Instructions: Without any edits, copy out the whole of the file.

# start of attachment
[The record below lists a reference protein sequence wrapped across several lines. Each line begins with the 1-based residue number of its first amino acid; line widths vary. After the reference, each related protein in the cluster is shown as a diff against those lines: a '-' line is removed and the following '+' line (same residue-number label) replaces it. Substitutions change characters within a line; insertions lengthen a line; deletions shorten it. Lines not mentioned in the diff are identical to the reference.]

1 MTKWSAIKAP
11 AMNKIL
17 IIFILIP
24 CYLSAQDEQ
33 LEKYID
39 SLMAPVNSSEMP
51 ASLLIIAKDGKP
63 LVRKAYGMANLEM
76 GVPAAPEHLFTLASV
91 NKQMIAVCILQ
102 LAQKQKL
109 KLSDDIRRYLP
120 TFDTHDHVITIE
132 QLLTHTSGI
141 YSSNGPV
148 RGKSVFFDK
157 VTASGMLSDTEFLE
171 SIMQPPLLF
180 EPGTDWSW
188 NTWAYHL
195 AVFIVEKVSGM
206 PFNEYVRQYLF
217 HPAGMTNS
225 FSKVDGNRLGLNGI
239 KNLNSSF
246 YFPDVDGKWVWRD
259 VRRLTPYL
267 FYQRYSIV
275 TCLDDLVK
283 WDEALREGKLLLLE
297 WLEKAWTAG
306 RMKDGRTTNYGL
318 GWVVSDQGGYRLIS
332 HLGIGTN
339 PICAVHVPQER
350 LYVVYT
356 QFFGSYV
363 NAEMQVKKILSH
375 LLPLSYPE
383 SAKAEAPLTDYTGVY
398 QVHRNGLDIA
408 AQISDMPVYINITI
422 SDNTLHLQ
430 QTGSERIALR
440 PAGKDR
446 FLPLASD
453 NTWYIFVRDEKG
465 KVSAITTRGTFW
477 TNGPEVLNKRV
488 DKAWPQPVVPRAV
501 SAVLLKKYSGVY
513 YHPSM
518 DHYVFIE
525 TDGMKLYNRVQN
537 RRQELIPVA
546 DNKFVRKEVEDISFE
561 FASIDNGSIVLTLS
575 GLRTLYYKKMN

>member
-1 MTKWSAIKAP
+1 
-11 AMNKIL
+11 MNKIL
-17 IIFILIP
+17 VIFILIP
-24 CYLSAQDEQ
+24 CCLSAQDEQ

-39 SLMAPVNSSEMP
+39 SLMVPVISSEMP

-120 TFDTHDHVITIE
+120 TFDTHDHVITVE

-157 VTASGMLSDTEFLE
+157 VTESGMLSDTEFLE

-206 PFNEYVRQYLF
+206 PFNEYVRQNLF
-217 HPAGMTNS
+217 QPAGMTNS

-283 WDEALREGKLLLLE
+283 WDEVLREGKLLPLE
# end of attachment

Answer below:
[The record below lists a reference protein sequence wrapped across several lines. Each line begins with the 1-based residue number of its first amino acid; line widths vary. After the reference, each related protein in the cluster is shown as a diff against those lines: a '-' line is removed and the following '+' line (same residue-number label) replaces it. Substitutions change characters within a line; insertions lengthen a line; deletions shorten it. Lines not mentioned in the diff are identical to the reference.]

1 MTKWSAIKAP
11 AMNKIL
17 IIFILIP
24 CYLSAQDEQ
33 LEKYID
39 SLMAPVNSSEMP
51 ASLLIIAKDGKP
63 LVRKAYGMANLEM
76 GVPAAPEHLFTLASV
91 NKQMIAVCILQ
102 LAQKQKL
109 KLSDDIRRYLP
120 TFDTHDHVITIE
132 QLLTHTSGI
141 YSSNGPV
148 RGKSVFFDK
157 VTASGMLSDTEFLE
171 SIMQPPLLF
180 EPGTDWSW
188 NTWAYHL
195 AVFIVEKVSGM
206 PFNEYVRQYLF
217 HPAGMTNS
225 FSKVDGNRLGLNGI
239 KNLNSSF
246 YFPDVDGKWVWRD
259 VRRLTPYL
267 FYQRYSIV
275 TCLDDLVK
283 WDEALREGKLLLLE
297 WLEKAWTAG
306 RMKDGRTTNYGL
318 GWVVSDQGGYRLIS
332 HLGIGTN
339 PICAVHVPQER
350 LYVVYT
356 QFFGSYV
363 NAEMQVKKILSH
375 LLPLSYPE
383 SAKAEAPLTDYTGVY
398 QVHRNGLDIA
408 AQISDMPVYINITI
422 SDNTLHLQ
430 QTGSERIALR
440 PAGKDR
446 FLPLASD
453 NTWYIFVRDEKG
465 KVSAITTRGTFW
477 TNGPEVLNKRV
488 DKAWPQPVVPRAV
501 SAVLLKKYSGVY
513 YHPSM
518 DHYVFIE
525 TDGMKLYNRVQN
537 RRQELIPVA
546 DNKFVRKEVEDISFE
561 FASIDNGSIVLTLS
575 GLRTLYYKKMN

>member
-1 MTKWSAIKAP
+1 
-11 AMNKIL
+11 MNKIL
-17 IIFILIP
+17 VIFILIP
-24 CYLSAQDEQ
+24 CCLSAQDEQ

-39 SLMAPVNSSEMP
+39 SLMVPVISSEMP

-120 TFDTHDHVITIE
+120 TFDTHDHVITVE

-157 VTASGMLSDTEFLE
+157 VTESGMLSDTEFLE

-206 PFNEYVRQYLF
+206 PFNEYVRQNLF
-217 HPAGMTNS
+217 QPAGMTNS

-283 WDEALREGKLLLLE
+283 WDEVLREGKLLPLE